An untold amount of seemingly very well-educated gray matter has been exercised by these contributors to generate all their replies. Some of the replies intimate that ATS technology as well as the generator itself are indeed at risk of failure and permanent, irretrievable damage in the wake of an EMP or other “space weather event”. Have a look and let me know what you think.

  4. Excellent article, one point that affects us in Europe but I don’t know if it applies to the US is DIESEL fuel, in recent years to formula of diesel has been changed to meet emission laws and part of the problem is that even winter diesel now waxes / crystallises/ freezes up at much warmer temperatures than diesel used to do. So now many people if expecting VERY clod weather that add acetone or even petrol to their stored diesel to keep it liquid.

    1. SS –
      Glad you liked the article, and thank you for bringing up this cold-weather concern, which is news to me.

      EPA-mandated changes to the formulation of highway diesel fuel began to take place in the US some ten years ago, with mixed results. Discussions of these results brought on by “Changes in Diesel Fuel” can be found on several websites, including these two, for example.

      http://biodiesel.org/docs/ffs-performace_usage/service-technician's-guide-to-diesel-fuel.pdf?sfvrsn=4

      http://www.bellperformance.com/blog/bid/58267/Diesel-Changes-More-Fuel-Contamination

      A discussion on the effects of cold weather on diesel fuel begins on Page 8 of the first article, under the sub-topic of “Diesel Fuel Additives”.

      Again, these changes were mandated for “highway diesel fuel”, and would not seem to apply to diesel-powered generators here in the US, though I am not 100% sure about that. Regardless, I wouldn’t even know where to go to obtain “non-highway” diesel fuel.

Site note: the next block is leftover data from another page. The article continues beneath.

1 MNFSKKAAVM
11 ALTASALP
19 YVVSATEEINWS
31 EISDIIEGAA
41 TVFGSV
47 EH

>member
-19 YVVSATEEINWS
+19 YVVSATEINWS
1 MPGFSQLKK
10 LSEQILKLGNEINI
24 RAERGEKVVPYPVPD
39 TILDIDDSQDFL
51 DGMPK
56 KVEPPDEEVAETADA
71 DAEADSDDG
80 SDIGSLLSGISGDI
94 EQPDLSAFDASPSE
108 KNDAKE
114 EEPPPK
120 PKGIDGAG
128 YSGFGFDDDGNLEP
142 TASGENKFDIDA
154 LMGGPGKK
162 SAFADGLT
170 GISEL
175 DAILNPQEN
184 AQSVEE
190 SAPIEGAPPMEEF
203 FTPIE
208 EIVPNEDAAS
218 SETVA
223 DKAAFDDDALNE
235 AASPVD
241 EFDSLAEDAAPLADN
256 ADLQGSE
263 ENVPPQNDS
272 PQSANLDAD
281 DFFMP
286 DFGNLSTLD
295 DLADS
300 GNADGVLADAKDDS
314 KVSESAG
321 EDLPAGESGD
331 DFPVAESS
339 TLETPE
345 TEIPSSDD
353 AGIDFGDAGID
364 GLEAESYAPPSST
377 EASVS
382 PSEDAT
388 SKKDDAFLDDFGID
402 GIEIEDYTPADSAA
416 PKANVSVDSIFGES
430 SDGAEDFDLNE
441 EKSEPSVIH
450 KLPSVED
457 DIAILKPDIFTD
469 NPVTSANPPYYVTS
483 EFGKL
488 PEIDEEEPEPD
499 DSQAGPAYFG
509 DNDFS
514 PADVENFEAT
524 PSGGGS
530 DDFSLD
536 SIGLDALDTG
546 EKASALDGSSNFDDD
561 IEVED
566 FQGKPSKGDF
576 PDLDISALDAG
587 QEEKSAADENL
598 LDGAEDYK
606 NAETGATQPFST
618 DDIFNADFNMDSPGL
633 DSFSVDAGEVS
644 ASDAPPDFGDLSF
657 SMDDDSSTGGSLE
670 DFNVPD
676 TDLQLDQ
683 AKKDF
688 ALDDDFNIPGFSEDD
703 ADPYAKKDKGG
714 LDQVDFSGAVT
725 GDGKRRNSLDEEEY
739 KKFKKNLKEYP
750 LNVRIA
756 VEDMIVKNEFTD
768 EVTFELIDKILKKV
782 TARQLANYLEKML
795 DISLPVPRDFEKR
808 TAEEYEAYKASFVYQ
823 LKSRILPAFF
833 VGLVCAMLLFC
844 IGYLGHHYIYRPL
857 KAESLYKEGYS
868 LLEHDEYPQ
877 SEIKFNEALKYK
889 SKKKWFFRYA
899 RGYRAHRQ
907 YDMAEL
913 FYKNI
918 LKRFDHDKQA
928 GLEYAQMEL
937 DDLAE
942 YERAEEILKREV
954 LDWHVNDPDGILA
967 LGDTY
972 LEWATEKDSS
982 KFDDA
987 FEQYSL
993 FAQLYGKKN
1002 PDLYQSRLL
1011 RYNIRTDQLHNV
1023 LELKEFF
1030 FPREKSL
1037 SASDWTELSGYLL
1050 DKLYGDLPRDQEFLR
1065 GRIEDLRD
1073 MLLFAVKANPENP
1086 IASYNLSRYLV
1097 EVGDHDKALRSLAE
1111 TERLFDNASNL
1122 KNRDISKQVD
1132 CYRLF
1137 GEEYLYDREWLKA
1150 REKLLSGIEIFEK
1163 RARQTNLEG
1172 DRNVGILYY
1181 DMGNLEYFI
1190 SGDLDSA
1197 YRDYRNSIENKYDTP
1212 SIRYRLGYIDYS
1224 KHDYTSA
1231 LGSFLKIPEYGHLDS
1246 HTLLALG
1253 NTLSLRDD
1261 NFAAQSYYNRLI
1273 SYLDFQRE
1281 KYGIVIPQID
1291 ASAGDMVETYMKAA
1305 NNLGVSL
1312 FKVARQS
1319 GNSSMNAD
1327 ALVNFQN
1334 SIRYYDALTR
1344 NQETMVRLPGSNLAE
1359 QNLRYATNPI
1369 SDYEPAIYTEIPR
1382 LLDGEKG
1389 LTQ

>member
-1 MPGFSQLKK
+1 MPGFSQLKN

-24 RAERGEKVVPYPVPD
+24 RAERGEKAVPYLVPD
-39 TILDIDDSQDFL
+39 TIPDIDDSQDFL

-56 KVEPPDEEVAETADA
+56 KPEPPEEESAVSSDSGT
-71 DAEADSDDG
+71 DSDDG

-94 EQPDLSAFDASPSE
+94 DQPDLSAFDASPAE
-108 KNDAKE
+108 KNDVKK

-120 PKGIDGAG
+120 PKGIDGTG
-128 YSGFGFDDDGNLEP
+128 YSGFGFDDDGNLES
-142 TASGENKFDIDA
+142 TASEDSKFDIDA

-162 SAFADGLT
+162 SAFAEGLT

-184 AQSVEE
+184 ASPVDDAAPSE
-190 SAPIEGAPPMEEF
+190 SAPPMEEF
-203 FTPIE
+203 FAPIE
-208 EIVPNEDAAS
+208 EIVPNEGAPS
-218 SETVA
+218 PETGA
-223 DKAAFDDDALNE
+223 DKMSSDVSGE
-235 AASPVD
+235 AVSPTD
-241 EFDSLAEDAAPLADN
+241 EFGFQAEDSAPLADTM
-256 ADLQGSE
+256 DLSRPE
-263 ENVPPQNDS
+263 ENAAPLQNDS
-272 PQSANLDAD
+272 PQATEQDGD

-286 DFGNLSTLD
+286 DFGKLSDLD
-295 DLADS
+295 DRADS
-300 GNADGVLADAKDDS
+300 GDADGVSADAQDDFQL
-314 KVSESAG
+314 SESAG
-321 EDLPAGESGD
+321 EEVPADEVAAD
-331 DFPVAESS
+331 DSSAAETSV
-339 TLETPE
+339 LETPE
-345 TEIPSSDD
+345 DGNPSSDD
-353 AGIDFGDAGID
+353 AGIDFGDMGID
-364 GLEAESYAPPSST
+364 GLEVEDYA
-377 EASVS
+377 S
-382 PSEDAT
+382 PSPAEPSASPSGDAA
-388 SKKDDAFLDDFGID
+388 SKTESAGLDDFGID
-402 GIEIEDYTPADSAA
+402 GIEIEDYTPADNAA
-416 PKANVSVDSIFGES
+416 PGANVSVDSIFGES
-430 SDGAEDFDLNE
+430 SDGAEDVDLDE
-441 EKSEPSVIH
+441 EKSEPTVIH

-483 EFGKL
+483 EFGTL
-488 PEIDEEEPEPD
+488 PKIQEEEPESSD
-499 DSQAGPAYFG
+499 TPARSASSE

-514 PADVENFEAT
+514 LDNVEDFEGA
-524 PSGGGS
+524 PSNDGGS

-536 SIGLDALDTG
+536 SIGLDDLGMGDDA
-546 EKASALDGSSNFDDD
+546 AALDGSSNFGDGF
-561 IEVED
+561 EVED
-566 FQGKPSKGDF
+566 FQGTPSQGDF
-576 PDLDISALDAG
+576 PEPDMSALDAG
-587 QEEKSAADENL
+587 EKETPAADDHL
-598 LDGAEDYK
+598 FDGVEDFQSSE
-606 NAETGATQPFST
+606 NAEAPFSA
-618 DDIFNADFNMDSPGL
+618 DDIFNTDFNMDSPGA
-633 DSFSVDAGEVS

Since this is my only diesel-powered engine, and since I am rather cautious in my approach to fueling my generator, I would probably not attempt to concoct my own “cold weather additive”, but would instead find an approved, commercially produced additive. I realize they can be expensive and I really should learn more about that to see if there’s a safe “work around solution”. For now, there’s a lot at stake and I wouldn’t want to damage my equipment.

      Thank you for calling my attention to that condition. Again, I did not know about it before.

      Best wishes.

  5. Onan s a good choice for backup generators, I use a 13kw to backup my solar system. I use propane in a buried tank as I disagree that natural gas will continue to flow if things get really bad.
    The 13kw Onan is the quietest one on the market and makes about as much noise as a house air conditioner when running. 3 hours a day will keep my batteries topped off underr the worst conditions when the solar system gets no sun due to cloud cover or snowy weather. Most of the year it sits idle but especially the Nov-Feb months I need it frequently.
    This unit sells at Costco for about $3700